The spring cap 59 has an concave portion 68 formed at the center of its upper wall, which mates to the locking arm 64. Protection walls 69 are formed upright on both sides of the concave portion 68.

The interior of the rear end of the spring cap 59 is kept in contact with the spring 62 (FIG. 7). At the center of the inside of the spring cap 59, an engagement protrusion (not shown) to be mated with the plug housing 58 is formed.

The optical plug 43 is assembled in such a manner that the ferule assemblies 57 is mounted into the spring cap 59 through the plug introduction slits 66 and the spring cap 59 is engaged with the plug housing 58. When the ferule assembly is accommodated in the chamber 63, the engagement protrusion 70 formed at the plug housing is fit between two flanges 61 c to restrict the position of the ferule assembly 57.

The ferule assembly 57 is urged forward by the spring 62 and a stopper formed in the chamber 63 restricts protruding of the ferule assembly.

In the configuration described above, when the optical plug 43 is fit into the receptacle 42, the receiving cylinders 52 move into the plug housing 58. Simultaneously, the small diameter portions 61 a of the ferule assemblies 57 move into the receiving cylinders 52, respectively. The larger diameter portions 61 b of the ferule assemblies 57 are brought into contact with the receiving cylinders 52 so that a suitable contact pressure is kept by the elastic force of the springs 62.

In this state, minimum gaps (not shown) are held between the tips of the ferule assemblies 57 and the sleeves 21 and between the light-receiving and light-emitting element modules 46 and 47 and the sleeves 21.

In FIG. 8, as illustrated by arrows, light beams C1 and C2, which have been propagated through the optical propagating member 60 b of the optical fiber 60 while repeating total reflection, emit from the end face (light-emitting face) of the optical propagating member 60 b and are incident on the sleeve 21 through the lens 27. In this case, since the side wall 26 of the waveguide 24 is tapered toward the light-receiving element module 46 and the cladding 23 forms a boundary in contact with the side wall 26, the light beams are converged while repeating the total reflection. The converged light beams C1 and C2 outgo from the end face of the waveguide 24 and are incident on the light-receiving element 46 a of the light receiving element module 46 with no loss.

Although not illustrated in FIG. 8, the light beam (not shown) of the light emitting element module 47 is incident on the sleeve 21 through the lens 27 (see FIG. 6). The light beam is converged while repeating the total reflection in the waveguide 24, and outgoes from the end face 28 of the waveguide 24 toward the optical propagating member 60 b of the optical fiber 60.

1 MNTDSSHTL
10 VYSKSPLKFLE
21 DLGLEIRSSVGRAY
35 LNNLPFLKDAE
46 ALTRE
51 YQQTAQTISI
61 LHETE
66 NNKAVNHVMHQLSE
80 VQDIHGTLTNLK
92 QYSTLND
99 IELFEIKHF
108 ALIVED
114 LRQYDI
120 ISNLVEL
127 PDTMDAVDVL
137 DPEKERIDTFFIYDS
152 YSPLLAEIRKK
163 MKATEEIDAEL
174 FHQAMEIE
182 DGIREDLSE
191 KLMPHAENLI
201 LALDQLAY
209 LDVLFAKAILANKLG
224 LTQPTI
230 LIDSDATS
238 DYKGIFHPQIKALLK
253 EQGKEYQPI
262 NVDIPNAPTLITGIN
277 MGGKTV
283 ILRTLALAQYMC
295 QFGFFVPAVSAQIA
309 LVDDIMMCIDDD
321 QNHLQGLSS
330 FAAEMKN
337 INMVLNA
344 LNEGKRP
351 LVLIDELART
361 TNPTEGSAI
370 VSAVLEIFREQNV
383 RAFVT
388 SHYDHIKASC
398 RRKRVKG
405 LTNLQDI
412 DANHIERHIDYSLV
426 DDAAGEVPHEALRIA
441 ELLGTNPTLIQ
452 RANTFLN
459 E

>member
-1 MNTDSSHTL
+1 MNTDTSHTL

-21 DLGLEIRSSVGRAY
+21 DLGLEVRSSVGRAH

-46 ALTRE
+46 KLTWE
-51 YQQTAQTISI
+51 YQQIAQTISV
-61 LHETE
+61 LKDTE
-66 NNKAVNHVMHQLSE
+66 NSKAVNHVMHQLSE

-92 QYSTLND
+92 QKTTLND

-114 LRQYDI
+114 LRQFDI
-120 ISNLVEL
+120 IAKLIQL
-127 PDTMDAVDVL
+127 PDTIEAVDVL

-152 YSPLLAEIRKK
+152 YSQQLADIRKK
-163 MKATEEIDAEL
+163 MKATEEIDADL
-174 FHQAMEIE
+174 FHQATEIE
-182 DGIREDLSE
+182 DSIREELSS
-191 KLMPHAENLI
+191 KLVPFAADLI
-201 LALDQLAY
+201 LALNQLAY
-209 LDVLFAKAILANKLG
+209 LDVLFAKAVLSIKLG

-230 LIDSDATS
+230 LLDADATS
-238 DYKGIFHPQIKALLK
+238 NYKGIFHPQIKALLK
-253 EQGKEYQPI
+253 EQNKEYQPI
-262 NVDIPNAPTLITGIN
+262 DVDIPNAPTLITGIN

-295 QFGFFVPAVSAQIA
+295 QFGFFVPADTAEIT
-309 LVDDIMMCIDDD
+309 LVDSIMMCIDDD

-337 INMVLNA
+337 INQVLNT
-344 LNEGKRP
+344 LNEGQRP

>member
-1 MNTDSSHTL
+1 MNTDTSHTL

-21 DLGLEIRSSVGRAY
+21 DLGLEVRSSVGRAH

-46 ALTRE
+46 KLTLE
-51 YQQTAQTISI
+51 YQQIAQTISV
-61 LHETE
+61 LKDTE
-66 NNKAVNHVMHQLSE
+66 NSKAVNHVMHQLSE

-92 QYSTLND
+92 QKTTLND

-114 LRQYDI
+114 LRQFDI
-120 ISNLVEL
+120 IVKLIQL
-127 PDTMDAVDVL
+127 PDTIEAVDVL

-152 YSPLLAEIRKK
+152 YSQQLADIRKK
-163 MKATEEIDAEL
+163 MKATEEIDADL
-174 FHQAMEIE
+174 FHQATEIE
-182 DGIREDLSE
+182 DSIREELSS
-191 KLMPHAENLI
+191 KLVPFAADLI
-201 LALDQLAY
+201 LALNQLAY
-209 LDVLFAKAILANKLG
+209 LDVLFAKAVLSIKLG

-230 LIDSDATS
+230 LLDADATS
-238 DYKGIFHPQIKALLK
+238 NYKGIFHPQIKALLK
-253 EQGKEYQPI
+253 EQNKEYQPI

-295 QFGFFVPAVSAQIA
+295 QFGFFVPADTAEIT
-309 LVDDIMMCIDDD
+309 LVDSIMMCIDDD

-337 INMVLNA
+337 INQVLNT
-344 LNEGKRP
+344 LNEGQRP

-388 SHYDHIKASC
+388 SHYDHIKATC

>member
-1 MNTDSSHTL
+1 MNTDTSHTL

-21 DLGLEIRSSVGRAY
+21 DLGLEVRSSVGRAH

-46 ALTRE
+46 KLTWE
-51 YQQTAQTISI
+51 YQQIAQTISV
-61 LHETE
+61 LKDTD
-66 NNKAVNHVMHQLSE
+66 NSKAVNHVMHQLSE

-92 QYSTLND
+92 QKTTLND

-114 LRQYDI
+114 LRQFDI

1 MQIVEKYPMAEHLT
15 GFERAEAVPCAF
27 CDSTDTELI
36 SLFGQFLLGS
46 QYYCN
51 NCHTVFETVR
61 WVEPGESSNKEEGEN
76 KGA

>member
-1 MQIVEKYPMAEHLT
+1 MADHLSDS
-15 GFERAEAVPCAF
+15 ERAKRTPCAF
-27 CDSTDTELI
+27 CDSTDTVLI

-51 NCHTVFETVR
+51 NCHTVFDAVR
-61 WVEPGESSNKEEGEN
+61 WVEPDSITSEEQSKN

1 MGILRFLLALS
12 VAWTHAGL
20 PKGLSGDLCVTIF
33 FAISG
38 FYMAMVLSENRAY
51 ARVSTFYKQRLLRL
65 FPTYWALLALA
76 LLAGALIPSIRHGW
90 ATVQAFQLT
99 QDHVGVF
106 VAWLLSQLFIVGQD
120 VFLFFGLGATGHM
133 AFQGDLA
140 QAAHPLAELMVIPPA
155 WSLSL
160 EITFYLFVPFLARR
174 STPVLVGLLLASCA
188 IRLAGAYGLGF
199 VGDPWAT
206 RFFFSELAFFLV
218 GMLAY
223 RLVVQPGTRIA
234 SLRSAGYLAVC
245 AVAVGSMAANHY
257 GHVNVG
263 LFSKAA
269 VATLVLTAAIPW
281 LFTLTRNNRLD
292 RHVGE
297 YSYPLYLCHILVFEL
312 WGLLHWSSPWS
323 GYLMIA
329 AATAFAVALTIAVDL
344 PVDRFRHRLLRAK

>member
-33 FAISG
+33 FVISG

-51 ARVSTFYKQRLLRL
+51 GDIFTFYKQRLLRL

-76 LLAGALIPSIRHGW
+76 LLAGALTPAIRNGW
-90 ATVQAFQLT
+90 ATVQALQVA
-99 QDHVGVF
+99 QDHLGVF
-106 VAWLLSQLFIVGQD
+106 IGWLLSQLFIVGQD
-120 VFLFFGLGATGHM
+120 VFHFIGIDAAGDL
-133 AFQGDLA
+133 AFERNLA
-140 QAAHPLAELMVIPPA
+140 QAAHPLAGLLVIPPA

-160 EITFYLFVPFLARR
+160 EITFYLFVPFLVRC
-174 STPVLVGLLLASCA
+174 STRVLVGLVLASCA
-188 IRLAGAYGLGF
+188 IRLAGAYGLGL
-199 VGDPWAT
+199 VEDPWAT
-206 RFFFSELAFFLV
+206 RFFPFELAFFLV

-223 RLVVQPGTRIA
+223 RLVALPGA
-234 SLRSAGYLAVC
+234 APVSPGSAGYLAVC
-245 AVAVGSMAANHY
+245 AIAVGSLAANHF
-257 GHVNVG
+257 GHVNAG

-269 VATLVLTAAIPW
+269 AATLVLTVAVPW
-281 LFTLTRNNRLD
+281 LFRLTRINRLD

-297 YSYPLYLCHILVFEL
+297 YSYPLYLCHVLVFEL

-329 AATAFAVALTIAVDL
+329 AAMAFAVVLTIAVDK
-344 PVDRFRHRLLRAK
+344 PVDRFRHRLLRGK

As described referring to FIGS. 3 to 8, the light beam emitted from one of the optical propagating member 60 b of the optical fiber 60 and light emitting element module 47 is received and converged by the lens 27 of the core 22. In addition, the light beam is propagated through the waveguide and is gradually converged while repeating the total reflection. Thus, the transmission efficiency between the optical propagating member and the light-receiving or emitting element module 46 or 47 can be greatly improved.

Accordingly, in accordance with the invention, the sleeve and receptacle can be improved as compared with them according to the prior art.

Further, even if there is discrepancy between the optical propagating member or light-emitting element module and the optical axis, it can be relaxed by the presence of the lens 27.

Further, the side wall 26 of the waveguide 24, which is protected by the cladding 23, does not influence the transmission efficiency of light. The protection of the side wall 26 also makes it easy to carry out the work relative to assembling and production management.

Now referring to FIG. 9, an explanation will be given of another example of the sleeve 21 (FIGS. 1 and 2). FIG. 9 is an exploded perspective view of the receptacle. In FIG. 9, like reference numerals refer to like elements in the first example.

In FIG. 9, a receptacle 71 includes a connector housing 72; a composite sleeve (for the optical connector) 73, a light receiving element module 46 and a light emitting element module 47 which are housed in the housing 72; and a cap 48 put on the connector housing.

The connector housing 72 has a slit 74 corresponding to a composite sleeve 73. The slit 74 is formed to extend to the receiving cylinders (The remaining configuration of the connector housing 72 is the same as the connector housing 44 (FIG. 4).